If you were typical of most children, you would have concluded that There’s something wrong with me or I’m not good enough. You would have experienced these beliefs as “the truth” about you as a child.  Today, as an adult, even though you might consciously realize the beliefs were silly and illogical, on some deep level you still would experience them as the truth about you.

If you were to recall your childhood, it would seem to you that you could “see” that I’m not good enough. In other words, when you visualized your parents being critical, it would seem as if you also were visualizing I’m not good enough. It’s as if your parent’s behavior inherently meant I’m not good enough. It would be so real to you that you could see your belief in the world that it seems you could say to someone: “If you were there watching my interactions with my parents, you also would see I’m not good enough.”

But if you looked carefully at the events that led to the belief, namely, your parents’ behavior, you would realize that their frequent criticism and lack of acknowledgement could have a number of different meanings, each one as valid as the one you chose. For example:

·            My parents thought that being critical would motivate me to excel.

·            My parents had lousy parenting skills.

·            My parents may have thought I wasn’t good enough, but they were wrong.

·            Maybe I wasn’t good at doing certain things, but that doesn’t mean I, as a person, am not good enough.

·            Maybe my parents were dissatisfied with my behavior, but they didn’t think I wasn’t good enough.

If you now tried to visualize I’m not good enough “out there in the world,” you would realize you couldn’t, because you really never did see it. All you actually saw was your parents’ behavior. And if that behavior could have a number of valid meanings, it has no single inherent meaning.  In other words, the events—as unpleasant as they might have been—had no inherent meaning.  You can’t draw any necessary conclusion about yourself as a human being based on the way your parents treated you as a child.  Therefore, you would be forced to conclude that the only place that meaning has ever existed has been as a belief in your mind.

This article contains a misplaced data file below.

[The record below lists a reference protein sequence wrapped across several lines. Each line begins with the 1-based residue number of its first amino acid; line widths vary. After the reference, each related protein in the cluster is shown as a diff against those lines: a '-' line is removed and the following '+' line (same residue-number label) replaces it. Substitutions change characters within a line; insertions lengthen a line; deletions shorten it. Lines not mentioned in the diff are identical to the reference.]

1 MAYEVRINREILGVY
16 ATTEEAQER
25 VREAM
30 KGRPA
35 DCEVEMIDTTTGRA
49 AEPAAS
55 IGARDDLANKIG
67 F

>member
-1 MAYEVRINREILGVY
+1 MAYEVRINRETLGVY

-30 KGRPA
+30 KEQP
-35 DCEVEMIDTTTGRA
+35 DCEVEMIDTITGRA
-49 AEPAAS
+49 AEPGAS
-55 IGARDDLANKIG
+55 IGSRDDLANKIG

When you reach this point, the belief has been transformed from “the truth” to “a truth” and is no longer a belief.  If you were to state the words of the belief, they would sound silly and meaningless.

This short exercise explains why it usually is difficult to get rid of beliefs: We think we “saw” the belief inherent in our observations.  It is difficult to talk someone out of something they think they “saw.”  As soon, however, as we realize that we never saw the belief (i.e., the meaning) in the events, that the meaning existed only in our mind, the belief disappears.

Try eliminating a few of the beliefs that make you feel, Is that all there is?, and discover that much more is possible in your life than you ever dreamed.

Morty Lefkoe blogs about how the Lefkoe Belief Process quickly and permanently eliminates the crippling beliefs that cause virtually all our problems.

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Erin shows overscheduled, overwhelmed women how to do less so that they can achieve more. Traditional productivity books—written by men—barely touch the tangle of cultural pressures that women feel when facing down a to-do list. How to Get Sh*t Done will teach you how to zero in on the three areas of your life where you want to excel, and then it will show you how to off-load, outsource, or just stop giving a damn about the rest.